How popular is the baby name Coraline in the United States right now? How popular was it historically? Find out using the graph below! Plus, check out all the blog posts that mention the name Coraline.
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Neil Gaiman’s award-winning book American Gods is going to be made into a TV series. Here’s a quick synopsis, courtesy of Nerdist:
For those of you who haven’t read the novel, American Gods centers around a war brewing between old and new gods; the traditional gods of biblical and mythological roots from around the world, who are now steadily losing believers to an upstart pantheon of gods reflecting society’s modern love of money, technology, media, celebrity, and drugs. The lead character, Shadow Moon, is an ex-con who becomes bodyguard and traveling partner to Mr. Wednesday. Mr. Wednesday is a con man who is in reality one of the older gods on a cross-country mission to gather his forces in preparation to battle the new deities.
I don’t know when the show will be on the air (2016?) but Shadow’s name is already being thrown around a lot on social media, thanks to the #CastingShadow social media campaign.
Do you think we’ll see an uptick in the number of babies named Shadow the year the show comes out?
(At least two other Gaiman character names, Coraline and Yvaine, saw increased usage after the books Stardust and Coraline were made into movies.)
Here are the current top 25 names for both boys and girls:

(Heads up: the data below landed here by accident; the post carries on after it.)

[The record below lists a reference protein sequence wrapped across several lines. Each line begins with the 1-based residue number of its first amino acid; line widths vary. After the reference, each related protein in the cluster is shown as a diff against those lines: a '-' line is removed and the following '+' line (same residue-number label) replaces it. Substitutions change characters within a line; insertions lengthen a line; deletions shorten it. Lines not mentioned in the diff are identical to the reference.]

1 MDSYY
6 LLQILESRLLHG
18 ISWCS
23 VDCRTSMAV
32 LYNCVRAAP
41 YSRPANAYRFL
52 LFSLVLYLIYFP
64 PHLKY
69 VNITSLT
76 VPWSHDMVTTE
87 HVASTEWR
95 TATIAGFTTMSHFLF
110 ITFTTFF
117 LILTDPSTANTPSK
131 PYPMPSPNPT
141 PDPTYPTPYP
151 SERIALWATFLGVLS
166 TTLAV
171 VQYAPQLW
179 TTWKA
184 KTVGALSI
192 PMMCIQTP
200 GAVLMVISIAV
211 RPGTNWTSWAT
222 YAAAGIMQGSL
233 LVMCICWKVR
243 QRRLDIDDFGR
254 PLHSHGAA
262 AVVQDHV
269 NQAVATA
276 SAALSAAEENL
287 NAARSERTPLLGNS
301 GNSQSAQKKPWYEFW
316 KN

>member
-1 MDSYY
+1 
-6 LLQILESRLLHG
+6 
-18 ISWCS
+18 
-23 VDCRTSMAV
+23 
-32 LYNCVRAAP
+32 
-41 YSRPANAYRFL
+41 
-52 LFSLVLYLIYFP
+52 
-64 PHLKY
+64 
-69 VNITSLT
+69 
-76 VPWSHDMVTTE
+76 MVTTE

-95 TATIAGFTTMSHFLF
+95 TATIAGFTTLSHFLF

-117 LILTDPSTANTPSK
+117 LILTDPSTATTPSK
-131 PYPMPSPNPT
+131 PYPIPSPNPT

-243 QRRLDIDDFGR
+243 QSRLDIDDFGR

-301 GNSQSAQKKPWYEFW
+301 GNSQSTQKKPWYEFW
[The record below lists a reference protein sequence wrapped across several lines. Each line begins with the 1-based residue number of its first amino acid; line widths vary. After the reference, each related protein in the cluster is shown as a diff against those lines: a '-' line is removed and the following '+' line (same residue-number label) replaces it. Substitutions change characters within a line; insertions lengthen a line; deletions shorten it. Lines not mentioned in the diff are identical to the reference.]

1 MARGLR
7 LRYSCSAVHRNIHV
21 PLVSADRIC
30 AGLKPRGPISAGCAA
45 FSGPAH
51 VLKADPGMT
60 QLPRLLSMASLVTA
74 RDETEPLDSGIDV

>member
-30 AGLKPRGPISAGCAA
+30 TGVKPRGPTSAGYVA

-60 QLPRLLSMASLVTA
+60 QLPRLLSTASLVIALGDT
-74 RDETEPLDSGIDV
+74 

In Wales specifically, the top names were Oliver and Lily. In London, Daniel and Isabella.
A few other things I noticed…
Usage of Pippa increased in 2011, thanks to the royal wedding:
2011: 250 baby girls named Pippa (rank: 204th)
2010: 124 baby girls named Pippa (rank: 365th)
2009: 125 baby girls named Pippa (rank: 351st)
Usage of another quirky P-name, Pixie, is also on the up thanks to English pop star Pixie Lott:
“…the annually-published list does show that, for the first time in nine centuries, English people are easily identifiable by class solely by their name, since most names in the 2011 list have strong class biases either way.”
“Social mobility will be achieved only when we all give our children the same names.”
Have you spotted anything interesting or surprising on the England and Wales 2011 list?
Fourthly, I hope you’ll make mistakes. If you make mistakes, it means you’re out there doing something. And the mistakes in themselves can be very useful. I once misspelled Caroline in a letter, transposing the A and O. And I thought, “Coraline…looks almost like a real name.”